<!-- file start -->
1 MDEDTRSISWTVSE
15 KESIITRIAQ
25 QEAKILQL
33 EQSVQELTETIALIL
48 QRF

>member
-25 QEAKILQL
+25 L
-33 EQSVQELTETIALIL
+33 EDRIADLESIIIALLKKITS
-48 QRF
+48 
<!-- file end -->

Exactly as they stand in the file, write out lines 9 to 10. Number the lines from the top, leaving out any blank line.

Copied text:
-33 EQSVQELTETIALIL
+33 EDRIADLESIIIALLKKITS